Another entry in my series on Power BI Desktop monthly updates! I’m covering May this week and the new June features next week.
As always, I cover my favorite features from all of the updates. This month I selected two: New “From Web” connector in preview and the ability to set line width to zero in line charts.
New “From Web” connector – By example data extraction (preview)
The most important part and the part I always forget, without fail, is to turn the preview feature on!
After I turned the feature on, I went to Get Data and selected from Web.
I entered the URL of the web page I wanted to get data from. In this case, it is the official website for the 2018 FIFA World Cup.
The experience so far has been business as usual. However, in the Navigator pane there is now the option to Extract table using examples.
This is located next to the Load and Edit options. Selecting the Extract table using examples option loads a preview of the web page.
Underneath the preview window, there is a blank table to start filling in examples. This is very similar to using Add Columns From Example in the Power Query editor.
The data I wanted from the page was a list of the 32 countries competing in the World Cup this summer.
To achieve this, I started typing in the countries. I began with the teams in Group A.
After I had entered the first two teams, Russia and Saudi Arabia, the remaining two countries in the group, Egypt and Uruguay, were populated.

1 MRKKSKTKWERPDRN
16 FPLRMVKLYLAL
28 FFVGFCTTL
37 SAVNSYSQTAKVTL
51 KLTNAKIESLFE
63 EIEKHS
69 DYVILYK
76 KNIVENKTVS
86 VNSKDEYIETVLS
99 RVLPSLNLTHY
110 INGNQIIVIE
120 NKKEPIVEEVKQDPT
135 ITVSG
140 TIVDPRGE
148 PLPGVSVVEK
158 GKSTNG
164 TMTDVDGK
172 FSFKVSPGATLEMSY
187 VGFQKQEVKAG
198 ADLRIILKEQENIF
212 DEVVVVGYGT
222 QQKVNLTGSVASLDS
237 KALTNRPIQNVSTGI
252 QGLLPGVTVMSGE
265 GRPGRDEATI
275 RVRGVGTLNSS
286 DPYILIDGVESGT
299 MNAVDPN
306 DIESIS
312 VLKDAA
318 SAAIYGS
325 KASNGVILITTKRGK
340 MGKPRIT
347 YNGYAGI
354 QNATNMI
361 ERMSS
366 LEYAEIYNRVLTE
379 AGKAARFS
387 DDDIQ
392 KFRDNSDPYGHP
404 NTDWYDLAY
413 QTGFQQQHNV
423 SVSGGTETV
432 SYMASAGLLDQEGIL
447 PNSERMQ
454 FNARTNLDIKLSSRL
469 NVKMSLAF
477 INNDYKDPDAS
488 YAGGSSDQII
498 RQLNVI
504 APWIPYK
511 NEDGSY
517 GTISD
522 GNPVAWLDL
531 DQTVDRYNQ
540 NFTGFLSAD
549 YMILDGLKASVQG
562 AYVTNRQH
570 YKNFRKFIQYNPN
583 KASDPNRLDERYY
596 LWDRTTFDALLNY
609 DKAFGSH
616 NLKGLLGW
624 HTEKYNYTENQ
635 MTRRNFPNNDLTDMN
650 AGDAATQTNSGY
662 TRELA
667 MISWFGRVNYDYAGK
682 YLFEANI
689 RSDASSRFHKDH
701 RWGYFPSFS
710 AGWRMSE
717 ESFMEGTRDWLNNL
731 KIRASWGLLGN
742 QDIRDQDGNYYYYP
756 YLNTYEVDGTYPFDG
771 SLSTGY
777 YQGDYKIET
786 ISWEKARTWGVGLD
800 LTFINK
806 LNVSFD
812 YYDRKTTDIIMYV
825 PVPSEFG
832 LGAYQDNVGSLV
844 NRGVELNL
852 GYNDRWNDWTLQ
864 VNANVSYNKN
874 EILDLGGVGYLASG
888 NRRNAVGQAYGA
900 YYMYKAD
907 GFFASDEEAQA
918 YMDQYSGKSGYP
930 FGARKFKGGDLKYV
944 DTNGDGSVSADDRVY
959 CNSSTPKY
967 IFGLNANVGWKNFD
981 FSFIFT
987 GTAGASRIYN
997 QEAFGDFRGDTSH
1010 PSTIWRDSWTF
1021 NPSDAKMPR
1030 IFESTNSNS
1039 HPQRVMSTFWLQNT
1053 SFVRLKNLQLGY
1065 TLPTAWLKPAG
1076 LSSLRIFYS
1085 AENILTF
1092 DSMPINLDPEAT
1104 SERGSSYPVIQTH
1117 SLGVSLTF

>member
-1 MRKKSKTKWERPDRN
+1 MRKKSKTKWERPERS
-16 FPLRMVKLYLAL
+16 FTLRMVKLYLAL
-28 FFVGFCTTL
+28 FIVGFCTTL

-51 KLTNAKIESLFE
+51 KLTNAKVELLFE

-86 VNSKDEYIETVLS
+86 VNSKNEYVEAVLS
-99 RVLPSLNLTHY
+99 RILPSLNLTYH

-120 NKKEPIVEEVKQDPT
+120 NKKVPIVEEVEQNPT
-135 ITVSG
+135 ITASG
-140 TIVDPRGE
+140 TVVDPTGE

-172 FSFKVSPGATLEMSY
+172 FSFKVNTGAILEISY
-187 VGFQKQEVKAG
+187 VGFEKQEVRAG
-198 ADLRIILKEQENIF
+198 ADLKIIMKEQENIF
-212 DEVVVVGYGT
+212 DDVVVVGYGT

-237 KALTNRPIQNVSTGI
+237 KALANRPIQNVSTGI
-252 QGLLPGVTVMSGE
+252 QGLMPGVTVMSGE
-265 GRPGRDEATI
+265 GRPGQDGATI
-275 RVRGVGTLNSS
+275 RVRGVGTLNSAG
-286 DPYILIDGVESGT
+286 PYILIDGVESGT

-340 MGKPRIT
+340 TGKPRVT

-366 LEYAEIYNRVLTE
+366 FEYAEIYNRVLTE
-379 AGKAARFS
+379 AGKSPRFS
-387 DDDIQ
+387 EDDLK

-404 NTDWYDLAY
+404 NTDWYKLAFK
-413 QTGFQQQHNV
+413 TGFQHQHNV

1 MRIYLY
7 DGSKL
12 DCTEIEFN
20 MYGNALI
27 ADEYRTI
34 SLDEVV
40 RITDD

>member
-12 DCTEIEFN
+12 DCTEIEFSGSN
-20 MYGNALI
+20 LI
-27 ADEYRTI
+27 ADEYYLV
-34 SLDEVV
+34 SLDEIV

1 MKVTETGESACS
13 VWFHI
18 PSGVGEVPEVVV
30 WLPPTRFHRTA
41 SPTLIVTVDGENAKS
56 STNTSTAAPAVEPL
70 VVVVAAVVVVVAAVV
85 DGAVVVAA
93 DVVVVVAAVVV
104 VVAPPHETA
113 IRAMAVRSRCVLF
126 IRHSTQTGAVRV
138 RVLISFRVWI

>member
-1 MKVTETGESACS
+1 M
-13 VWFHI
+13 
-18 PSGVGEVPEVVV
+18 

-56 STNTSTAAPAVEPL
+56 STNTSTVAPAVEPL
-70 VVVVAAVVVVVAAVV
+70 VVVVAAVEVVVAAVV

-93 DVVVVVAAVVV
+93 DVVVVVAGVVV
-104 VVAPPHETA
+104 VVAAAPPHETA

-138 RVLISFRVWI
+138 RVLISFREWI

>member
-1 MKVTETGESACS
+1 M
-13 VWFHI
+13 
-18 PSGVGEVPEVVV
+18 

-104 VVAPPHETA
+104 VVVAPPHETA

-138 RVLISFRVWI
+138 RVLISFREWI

This was a good start, but I wanted all of the countries in the World Cup, not just Group A.
I entered the first country from Group B, Portugal, in row 5 of the table. This populated the rest of the table with all 32 countries.
Now I had a list of all countries in the World Cup with only having to enter three of them. I can’t wait to see how this functionality continues to improve.
Line Stroke Width to Zero
One visualization that is a bit limited in Power BI is the combo chart. The only combination is a line and column chart together. However, this new feature provides some another formatting option to this chart type: the ability to set the line width to zero, creating a dot plot.
To demonstrate this feature, I started with some data on the countries who bid to host the 2018 World Cup. There were two rounds of votes. I wanted to plot the Round 1 votes along with the Round 2 votes.
I started with a combo chart with the default formatting.
To change how the chart appears, I navigated to the Format tab on Visualizations pane.
By default, the stroke width for the line is set to 2 and Show marker is toggled off.
The first thing I did was toggle Show marker to On and increased the Marker size to 10.
This added large square markers along the axis points on the line chart.
To eliminate the line and only leave the markers, I reduced the Stroke width to 0.
This resulted in the following visual:
I cleaned up some more formatting options for the chart, resulting in the final visual. A properly labeled chart plotting the two rounds of votes to host the 2018 World Cup.
Those were my two favorite features from the May 2018 update. Next week I’ll cover my favorite features from June! Then I’ll be back to my R Series, focusing on how to effectively bring R and Power BI together.